High in the mountains above the tree line the grizzly bear hibernates. As the sun strengthens and the snow begins to melt a female grizzly breaks through the protective layer of snow to greet the spring. She is not alone this year, three small cubs peek out onto a bright and strange world. Born in the dark den to a sleeping mother, these cubs the size of a pound of butter begin to nurse on their mother’s rich milk, gaining weight and growing bigger each day.
Emerging from the den, signals the beginning of the cub’s lessons in survival. Female grizzly bears have many lessons to teach their young. She will need to keep her cubs close by for three winters before they are ready to go off on their own.
At first the young family stays close to the winter den until the cubs learn to scramble over logs, along steep rocky slopes and through the dense underbrush. Slowly, she leads her cubs down to the low tide beaches of Knight Inlet. It is on these rocky beaches she will find protein, that will provide the calories required to replace the almost forty percent of her body weight she lost over the winter. She will teach her young charges how to roll rocks to find tasty morsels of eels, crabs and small fish that have been stranded under the rocks as the water recedes. By the middle of summer these cubs of the year will be rolling rocks that are half their size just like mom.
Spring is not a safe time for young cubs, male grizzly bears are roaming the beaches and estuaries in search of food and finding a mate. Males will kill the cubs to force females back into heat. Though the quest for food is strong the survival of her cubs is stronger still. She will stay away from the highly productive estuaries and remain near an old avalanche chute eating skunk cabbage and other spring shoots. This mother grizzly will only venture into the estuary when she is certain the males have finished mating and moved into the high country to gorge on the ripening alpine berries.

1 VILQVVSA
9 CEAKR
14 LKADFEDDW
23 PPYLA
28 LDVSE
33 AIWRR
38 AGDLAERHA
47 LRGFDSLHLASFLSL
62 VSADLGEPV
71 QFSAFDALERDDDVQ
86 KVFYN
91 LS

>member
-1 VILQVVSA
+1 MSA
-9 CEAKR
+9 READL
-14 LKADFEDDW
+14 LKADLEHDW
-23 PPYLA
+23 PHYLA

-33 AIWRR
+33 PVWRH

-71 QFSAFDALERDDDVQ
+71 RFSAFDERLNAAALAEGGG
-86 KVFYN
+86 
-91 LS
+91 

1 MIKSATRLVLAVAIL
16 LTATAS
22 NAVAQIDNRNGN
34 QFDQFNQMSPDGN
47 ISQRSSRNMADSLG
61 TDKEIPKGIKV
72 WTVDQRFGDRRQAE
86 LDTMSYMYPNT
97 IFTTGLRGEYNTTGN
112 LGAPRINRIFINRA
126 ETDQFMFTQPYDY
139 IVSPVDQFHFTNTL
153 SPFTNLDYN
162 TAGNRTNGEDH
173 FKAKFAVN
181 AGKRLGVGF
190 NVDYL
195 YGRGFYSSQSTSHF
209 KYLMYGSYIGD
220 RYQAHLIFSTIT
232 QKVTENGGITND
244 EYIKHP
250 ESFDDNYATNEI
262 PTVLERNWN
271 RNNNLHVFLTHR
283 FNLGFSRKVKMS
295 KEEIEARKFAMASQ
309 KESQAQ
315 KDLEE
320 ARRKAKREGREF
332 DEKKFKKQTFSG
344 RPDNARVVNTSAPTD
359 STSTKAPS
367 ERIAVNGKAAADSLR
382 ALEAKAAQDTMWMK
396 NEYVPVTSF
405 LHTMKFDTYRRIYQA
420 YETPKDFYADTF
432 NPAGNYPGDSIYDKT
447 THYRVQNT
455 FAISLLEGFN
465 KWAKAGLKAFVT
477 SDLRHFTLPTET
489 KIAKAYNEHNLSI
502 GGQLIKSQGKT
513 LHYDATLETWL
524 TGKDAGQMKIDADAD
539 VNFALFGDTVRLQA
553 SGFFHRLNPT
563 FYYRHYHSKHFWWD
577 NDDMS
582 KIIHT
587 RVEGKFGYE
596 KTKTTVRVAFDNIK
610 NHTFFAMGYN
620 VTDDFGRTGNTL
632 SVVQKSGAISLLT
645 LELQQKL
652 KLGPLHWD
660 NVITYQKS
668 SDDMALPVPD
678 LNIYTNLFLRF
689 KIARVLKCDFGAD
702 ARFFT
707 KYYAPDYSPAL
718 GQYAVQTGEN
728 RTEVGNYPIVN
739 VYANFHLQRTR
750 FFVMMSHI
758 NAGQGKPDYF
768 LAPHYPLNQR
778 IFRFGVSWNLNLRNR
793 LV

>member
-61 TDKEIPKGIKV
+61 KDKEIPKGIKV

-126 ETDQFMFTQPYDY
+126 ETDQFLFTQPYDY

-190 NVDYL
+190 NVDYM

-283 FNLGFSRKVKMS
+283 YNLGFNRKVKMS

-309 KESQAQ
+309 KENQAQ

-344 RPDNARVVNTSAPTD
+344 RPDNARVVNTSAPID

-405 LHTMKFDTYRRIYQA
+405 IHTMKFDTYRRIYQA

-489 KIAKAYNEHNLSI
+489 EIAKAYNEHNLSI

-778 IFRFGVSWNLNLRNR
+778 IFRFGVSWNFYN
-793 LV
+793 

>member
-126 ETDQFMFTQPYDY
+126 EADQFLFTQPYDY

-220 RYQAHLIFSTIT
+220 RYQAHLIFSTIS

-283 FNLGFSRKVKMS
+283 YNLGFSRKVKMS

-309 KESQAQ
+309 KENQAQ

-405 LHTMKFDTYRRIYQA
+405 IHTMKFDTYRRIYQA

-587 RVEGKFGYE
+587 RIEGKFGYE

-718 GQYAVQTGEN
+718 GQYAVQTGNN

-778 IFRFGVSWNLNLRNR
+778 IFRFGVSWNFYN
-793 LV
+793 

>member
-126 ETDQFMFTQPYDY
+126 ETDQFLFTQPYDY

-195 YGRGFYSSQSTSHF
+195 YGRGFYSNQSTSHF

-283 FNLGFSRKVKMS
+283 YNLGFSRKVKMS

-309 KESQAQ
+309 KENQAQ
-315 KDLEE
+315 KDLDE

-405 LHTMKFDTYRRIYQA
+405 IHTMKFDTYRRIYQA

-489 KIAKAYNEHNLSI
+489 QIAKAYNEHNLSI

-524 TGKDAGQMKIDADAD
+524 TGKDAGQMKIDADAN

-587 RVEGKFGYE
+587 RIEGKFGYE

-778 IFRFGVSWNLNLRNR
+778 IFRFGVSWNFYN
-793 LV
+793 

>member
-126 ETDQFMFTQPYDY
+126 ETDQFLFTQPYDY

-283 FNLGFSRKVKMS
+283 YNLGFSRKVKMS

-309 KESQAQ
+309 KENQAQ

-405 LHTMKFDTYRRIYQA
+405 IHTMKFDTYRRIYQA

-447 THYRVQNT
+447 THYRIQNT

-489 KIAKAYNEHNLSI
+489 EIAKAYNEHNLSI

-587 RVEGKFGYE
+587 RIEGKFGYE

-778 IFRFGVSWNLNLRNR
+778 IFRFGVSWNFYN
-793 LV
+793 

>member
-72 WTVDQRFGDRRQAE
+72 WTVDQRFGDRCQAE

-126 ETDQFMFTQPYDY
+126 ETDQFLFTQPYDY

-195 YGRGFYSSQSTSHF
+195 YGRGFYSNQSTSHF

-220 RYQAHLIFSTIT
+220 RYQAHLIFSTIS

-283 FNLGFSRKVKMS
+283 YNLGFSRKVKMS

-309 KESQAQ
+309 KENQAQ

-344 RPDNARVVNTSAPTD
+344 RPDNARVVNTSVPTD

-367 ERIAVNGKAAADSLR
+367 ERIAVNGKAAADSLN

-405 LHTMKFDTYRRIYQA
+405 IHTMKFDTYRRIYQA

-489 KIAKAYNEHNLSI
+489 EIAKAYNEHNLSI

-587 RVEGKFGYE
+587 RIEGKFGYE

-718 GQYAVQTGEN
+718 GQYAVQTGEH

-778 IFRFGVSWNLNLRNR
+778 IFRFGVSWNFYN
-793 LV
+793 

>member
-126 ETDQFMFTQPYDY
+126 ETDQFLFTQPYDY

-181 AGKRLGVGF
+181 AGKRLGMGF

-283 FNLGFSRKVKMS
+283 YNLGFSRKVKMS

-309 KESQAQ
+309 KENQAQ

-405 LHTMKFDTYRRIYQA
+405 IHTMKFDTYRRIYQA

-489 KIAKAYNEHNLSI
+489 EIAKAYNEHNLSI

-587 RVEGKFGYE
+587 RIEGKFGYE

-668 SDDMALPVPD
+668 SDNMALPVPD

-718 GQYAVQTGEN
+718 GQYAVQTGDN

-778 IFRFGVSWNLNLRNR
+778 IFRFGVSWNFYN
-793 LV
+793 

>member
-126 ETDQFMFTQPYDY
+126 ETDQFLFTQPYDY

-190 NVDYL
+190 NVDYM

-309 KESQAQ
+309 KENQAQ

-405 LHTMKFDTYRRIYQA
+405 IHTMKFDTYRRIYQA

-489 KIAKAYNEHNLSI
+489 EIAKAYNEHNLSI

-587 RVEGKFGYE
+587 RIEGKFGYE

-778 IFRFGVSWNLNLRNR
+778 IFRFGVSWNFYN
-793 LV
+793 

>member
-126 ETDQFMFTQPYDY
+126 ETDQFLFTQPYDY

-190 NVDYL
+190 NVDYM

With the males gone, she is now confident that her cubs will be safe, she now begins to graze on the nutritious sedges of the estuary. This valuable food source will sustain her and the cubs until the salmon begin to arrive. As nutritious as the sedge is she will need to consume over 70 kilos a day in order to replace her important fat source.
It is now nearing the end of summer and on a lucky day a sharp eyed bald eagle snatches an early salmon from the shallow water. As the eagle rips open the wriggling fish, the mother catches a familiar scent on the wind and begins to trot along the beach in search for the salmon. Appearing suddenly over a rocky ridge the grizzly startles the eagle into flight leaving its prey. This grizzly family enjoys its first salmon meal of the season.